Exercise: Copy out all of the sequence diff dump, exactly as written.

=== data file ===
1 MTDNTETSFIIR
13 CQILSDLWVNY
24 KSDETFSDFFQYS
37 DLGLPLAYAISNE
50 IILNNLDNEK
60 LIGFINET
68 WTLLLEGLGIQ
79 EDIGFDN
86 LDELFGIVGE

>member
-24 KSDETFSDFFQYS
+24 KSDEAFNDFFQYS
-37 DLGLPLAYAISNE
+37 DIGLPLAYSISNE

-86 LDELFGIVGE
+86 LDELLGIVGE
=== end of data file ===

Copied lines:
1 MTDNTETSFIIR
13 CQILSDLWVNY
24 KSDETFSDFFQYS
37 DLGLPLAYAISNE
50 IILNNLDNEK
60 LIGFINET
68 WTLLLEGLGIQ
79 EDIGFDN
86 LDELFGIVGE

>member
-24 KSDETFSDFFQYS
+24 KSDEAFNDFFQYS
-37 DLGLPLAYAISNE
+37 DIGLPLAYSISNE

-86 LDELFGIVGE
+86 LDELLGIVGE